So now what? After two successful marketing campaigns that reached prospective students, current students and alumni, how is Temple going to continue this momentum? The panelists explained that a lot of research needs to be conducted including benchmarking success, engaging other audiences, focus groups and surveys.  As a PRowl alumnus, I wish I would have heard about Cherry On from them rather than at a football game this past Homecoming. There is an entire alumni network out there, who can help spread this campaign. While I understand Cherry On was targeted at students, it’s now time to engage alumni and other audiences.

Last night’s event was the first step in engaging alumni to continue this Cherry On momentum. I thoroughly enjoyed hearing how the campaigns started, grew and what the plan is for the future. The campaigns were brilliant and exploded on social media. Both the Temple Made and Cherry On hashtags are seen everywhere including fliers, billboards and online. More than anything, it created a community and mindset that resonates with all of us who are Temple Made. Since we are Temple Made, we can Cherry On through any situation. It is a connection, an experience, a bond we have for life.

Are you Temple Made? Did you know about these marketing campaigns? Check out the video below then share your thoughts with me!

Facebook Turns Ten

If you’re a Facebook user, you are aware that the website celebrated its 10th birthday earlier this week. In honor of this milestone, Facebook allowed its users to create “A Look Back” videos, which showcased their time on the website. From most liked posts to photos shared, users were able to travel back in time to see their Facebook milestones. Cue the nostalgia!

facebook-10th-birthdayMy newsfeed has been flooded with these videos over the last couple of days and I’ve loved it. From reliving my college days to seeing family members grow up, the videos certainly shared a wealth of memories with the Facebook community. It took me a while to jump on the bandwagon as I wasn’t too fond of my initial video. But last night, the editing feature was enabled so I got to choose the pictures I wanted to include. It’s a nice feature to have and gives people a little more control over their video. Overall, the “A Look Back” videos seem to be a huge success for Facebook. It has caught on like wildfire and makes users feel like they are a part of Facebook’s 10th anniversary. Well done!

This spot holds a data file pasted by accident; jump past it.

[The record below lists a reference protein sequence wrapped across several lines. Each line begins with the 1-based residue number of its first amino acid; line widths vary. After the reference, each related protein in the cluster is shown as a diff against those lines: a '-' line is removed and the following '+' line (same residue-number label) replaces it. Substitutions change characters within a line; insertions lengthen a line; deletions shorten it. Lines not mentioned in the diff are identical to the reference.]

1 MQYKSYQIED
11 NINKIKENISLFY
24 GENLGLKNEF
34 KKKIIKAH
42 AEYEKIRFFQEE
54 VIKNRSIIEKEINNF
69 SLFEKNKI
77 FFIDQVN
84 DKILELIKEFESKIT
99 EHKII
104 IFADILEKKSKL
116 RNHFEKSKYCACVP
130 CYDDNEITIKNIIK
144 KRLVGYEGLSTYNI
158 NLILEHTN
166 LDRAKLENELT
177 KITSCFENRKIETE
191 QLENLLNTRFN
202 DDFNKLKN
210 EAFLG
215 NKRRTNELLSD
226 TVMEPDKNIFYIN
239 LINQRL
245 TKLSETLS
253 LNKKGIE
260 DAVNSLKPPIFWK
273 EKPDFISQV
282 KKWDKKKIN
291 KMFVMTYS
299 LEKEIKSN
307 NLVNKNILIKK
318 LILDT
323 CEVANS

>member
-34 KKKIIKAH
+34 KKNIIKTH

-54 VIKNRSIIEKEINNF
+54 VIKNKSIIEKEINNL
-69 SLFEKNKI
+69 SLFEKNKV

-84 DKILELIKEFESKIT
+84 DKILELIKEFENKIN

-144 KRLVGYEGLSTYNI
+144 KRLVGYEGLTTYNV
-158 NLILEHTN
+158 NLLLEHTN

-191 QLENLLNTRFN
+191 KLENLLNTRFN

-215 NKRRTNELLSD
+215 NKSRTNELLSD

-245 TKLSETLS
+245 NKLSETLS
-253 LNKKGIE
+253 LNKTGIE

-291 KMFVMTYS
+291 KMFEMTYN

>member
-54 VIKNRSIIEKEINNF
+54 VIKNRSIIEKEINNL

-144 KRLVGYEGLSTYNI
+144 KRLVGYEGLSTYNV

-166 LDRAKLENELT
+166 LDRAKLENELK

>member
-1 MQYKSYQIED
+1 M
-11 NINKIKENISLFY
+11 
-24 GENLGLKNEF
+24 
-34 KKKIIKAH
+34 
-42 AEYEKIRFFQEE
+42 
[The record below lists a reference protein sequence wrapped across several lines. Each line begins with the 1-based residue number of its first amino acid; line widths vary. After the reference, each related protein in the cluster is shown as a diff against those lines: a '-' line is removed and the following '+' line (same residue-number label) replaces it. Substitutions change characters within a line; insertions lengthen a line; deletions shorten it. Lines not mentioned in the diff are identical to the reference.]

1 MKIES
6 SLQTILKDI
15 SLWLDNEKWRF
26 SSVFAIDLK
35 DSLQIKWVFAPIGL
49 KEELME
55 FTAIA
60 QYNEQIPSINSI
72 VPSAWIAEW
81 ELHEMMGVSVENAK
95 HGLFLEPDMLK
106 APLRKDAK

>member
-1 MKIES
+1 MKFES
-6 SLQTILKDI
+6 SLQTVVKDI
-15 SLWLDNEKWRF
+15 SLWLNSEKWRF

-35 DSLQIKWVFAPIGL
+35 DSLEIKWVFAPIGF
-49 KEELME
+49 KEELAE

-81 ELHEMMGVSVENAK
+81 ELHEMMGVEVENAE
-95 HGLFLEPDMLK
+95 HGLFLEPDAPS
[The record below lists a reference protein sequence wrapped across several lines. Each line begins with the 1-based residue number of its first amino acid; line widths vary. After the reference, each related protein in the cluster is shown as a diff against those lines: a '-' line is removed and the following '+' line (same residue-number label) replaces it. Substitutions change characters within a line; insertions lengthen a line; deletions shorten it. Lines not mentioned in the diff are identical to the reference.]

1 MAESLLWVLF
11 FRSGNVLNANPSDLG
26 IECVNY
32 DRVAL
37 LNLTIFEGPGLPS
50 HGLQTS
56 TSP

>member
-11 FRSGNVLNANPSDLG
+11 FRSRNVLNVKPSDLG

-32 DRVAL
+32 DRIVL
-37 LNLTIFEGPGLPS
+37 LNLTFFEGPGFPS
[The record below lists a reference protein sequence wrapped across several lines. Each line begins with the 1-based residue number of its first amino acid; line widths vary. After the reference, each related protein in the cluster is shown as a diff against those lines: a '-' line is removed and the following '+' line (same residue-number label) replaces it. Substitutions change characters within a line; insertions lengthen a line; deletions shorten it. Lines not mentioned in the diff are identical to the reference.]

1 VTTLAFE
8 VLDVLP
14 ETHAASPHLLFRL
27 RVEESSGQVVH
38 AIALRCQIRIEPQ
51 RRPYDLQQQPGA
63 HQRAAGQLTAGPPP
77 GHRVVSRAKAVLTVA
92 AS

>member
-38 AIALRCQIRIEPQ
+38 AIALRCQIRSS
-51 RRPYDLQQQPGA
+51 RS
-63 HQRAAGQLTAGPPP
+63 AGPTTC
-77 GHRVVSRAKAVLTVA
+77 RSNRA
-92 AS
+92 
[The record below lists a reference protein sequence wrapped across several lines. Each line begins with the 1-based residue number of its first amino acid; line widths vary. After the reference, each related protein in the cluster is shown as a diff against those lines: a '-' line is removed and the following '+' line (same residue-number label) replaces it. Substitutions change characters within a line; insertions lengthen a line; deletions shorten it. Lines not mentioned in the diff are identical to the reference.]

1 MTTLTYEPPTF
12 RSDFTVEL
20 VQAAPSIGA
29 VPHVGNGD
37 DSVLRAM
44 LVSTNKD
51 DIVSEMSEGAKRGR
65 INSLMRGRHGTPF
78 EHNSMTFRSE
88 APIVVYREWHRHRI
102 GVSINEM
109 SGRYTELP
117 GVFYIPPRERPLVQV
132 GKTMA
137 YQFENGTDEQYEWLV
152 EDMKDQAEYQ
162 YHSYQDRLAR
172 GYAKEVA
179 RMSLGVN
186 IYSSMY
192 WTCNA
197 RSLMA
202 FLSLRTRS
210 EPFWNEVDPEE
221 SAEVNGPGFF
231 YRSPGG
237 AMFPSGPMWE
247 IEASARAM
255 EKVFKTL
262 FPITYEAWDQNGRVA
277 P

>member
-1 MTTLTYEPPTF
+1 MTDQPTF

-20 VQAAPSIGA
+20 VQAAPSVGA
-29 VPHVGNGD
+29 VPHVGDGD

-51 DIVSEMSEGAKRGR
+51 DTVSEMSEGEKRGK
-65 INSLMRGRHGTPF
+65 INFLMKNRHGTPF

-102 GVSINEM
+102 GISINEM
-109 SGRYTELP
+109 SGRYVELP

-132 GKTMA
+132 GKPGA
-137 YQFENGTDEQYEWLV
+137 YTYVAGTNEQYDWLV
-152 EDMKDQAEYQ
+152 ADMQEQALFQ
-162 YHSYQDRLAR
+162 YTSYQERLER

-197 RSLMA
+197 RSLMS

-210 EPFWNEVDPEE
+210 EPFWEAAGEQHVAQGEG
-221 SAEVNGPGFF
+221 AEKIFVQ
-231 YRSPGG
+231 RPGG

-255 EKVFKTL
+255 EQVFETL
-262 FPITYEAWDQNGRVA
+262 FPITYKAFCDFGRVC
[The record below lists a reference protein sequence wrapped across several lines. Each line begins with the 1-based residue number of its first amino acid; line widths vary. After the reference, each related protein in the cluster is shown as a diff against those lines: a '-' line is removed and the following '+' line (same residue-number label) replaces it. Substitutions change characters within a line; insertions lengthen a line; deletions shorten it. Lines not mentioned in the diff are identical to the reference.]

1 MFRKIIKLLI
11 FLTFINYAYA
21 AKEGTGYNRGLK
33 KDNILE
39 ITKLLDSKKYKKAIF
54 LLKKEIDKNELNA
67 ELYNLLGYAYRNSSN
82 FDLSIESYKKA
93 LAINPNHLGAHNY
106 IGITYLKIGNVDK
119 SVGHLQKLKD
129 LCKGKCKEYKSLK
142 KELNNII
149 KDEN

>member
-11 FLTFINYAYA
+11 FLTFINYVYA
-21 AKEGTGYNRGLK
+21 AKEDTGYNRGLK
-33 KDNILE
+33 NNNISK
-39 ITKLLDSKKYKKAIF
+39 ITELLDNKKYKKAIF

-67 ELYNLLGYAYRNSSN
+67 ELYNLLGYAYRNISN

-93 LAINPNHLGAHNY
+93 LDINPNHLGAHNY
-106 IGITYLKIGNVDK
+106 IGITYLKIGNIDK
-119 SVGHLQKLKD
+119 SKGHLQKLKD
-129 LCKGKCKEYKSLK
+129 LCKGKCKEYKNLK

For a while now, it seems like Facebook users and the social media community have been contemplated the website’s future. You always hear about privacy issues, spam and new features (like hashtags) that everyone isn’t too fond of. While Facebook isn’t my favorite social media site (sorry!), I do see its purpose for both personal and professional reasons. This blog gets posted to Facebook, Twitter, LinkedIn and sometimes Pinterest. Over the last two years, the most clicks, likes, comments and shares have come from Facebook. Why? Because that is where I connect with my audience best.

My group of friends is larger on Facebook than other social media websites. Additionally, the people I am friends with on Facebook know me, know that I blog and enjoy reading. I’ve created a loyal group of people who consistently check my posts out. This is possible on any social media site but I’ve found it’s easier on Facebook. For one, more people, especially older generations, are on Facebook. It has been around longer and is easier to navigate. You can go over 140 characters and don’t have to choose a filter. Even my co-workers find my blog on Facebook rather than LinkedIn. I think they are just more comfortable on Facebook and know how to use it. Regardless of what social media outlet you use for yourself or for clients, having a loyal, committed audience will absolutely help your cause.

The “A Look Back” video campaign on Facebook definitely took off and spread throughout the website. I wonder if people creating the videos remember that they started because of Facebook’s 10th anniversary. I would have added something at the end of all videos connecting it to the anniversary, like animations instead of the hashtag. However, I still think Facebook did a good job with this video campaign and believe the website has a long future ahead.

Check out my Look Back video below and share your thoughts about Facebook!

https://www.facebook.com/lookback/